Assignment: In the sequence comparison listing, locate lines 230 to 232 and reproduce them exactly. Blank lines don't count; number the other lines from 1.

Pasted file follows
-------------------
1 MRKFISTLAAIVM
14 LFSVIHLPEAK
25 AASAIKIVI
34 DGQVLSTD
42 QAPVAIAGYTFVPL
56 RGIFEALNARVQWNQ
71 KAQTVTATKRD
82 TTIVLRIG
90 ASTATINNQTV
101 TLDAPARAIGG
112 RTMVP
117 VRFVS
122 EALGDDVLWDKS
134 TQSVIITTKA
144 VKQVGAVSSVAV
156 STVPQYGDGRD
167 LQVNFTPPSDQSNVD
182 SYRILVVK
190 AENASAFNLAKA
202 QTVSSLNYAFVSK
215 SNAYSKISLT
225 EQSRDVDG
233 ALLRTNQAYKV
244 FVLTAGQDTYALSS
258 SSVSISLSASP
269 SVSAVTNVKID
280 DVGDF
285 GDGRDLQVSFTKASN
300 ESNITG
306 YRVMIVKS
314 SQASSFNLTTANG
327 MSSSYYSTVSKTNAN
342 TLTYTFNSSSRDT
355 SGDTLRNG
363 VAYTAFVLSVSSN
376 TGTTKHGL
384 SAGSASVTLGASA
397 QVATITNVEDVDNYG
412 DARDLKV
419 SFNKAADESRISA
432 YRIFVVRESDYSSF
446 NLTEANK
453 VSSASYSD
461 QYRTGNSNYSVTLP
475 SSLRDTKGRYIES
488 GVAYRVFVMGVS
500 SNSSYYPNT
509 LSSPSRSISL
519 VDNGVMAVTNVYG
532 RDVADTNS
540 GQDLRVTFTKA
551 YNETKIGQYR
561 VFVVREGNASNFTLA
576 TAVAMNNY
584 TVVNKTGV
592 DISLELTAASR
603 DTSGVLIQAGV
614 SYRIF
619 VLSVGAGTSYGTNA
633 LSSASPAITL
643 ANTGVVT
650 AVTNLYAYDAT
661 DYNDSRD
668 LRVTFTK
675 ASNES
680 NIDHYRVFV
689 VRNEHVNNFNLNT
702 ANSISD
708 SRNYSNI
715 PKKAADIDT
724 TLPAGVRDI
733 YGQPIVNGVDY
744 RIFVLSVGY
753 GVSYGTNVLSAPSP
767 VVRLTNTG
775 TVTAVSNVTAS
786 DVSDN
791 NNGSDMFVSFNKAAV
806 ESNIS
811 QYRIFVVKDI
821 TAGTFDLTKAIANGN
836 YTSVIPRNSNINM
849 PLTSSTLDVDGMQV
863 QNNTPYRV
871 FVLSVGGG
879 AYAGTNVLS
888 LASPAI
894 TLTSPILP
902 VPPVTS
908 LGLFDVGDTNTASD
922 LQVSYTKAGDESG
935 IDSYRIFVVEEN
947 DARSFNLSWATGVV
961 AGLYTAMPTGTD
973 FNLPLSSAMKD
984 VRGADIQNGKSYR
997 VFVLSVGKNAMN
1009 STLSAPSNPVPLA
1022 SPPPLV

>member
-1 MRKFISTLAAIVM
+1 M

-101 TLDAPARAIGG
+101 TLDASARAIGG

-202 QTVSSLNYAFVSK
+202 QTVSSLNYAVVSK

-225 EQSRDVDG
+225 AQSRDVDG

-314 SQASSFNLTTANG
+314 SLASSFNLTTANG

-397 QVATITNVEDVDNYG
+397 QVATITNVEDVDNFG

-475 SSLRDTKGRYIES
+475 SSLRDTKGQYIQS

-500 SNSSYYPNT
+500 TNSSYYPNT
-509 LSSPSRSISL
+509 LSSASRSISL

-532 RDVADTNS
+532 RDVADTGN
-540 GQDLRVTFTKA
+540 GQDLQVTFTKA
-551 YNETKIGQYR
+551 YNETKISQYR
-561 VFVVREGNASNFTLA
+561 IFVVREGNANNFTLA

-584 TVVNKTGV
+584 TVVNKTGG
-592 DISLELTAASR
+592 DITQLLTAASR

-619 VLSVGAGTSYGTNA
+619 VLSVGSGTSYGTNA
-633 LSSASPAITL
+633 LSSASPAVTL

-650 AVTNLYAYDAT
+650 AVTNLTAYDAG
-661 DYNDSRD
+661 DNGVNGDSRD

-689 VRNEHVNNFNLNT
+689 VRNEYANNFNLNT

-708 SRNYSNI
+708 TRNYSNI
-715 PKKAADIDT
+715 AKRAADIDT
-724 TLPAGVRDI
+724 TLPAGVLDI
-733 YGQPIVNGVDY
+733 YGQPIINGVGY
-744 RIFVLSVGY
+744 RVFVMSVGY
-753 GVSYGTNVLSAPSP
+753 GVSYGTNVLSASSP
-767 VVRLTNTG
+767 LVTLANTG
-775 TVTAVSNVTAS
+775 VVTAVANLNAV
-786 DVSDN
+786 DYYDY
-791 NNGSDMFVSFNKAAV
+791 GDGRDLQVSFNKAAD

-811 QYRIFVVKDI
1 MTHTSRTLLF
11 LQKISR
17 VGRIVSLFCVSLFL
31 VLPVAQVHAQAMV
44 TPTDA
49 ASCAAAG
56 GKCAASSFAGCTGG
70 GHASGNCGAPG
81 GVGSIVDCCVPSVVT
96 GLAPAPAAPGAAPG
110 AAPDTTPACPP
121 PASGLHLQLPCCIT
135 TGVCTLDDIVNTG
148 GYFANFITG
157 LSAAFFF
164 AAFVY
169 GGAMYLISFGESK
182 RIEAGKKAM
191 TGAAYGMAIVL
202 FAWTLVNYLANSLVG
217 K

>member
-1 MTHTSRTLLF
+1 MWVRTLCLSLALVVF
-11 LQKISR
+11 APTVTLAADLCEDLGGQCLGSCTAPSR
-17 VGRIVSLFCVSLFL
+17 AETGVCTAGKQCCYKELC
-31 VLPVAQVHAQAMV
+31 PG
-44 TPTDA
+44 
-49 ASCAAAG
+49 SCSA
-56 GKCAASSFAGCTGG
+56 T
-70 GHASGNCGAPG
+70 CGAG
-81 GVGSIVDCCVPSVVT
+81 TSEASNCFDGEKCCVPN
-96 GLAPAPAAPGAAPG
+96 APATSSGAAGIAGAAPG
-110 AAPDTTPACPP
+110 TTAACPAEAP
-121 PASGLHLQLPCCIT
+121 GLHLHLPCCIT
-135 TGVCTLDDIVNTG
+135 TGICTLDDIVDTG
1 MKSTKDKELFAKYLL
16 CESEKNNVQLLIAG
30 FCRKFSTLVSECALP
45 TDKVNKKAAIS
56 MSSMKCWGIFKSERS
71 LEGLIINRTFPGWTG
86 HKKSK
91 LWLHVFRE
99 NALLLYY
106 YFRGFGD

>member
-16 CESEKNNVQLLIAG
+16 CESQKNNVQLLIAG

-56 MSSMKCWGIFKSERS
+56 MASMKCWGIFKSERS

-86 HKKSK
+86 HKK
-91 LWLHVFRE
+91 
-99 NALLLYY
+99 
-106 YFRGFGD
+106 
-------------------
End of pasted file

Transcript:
+99 
-106 YFRGFGD
+106 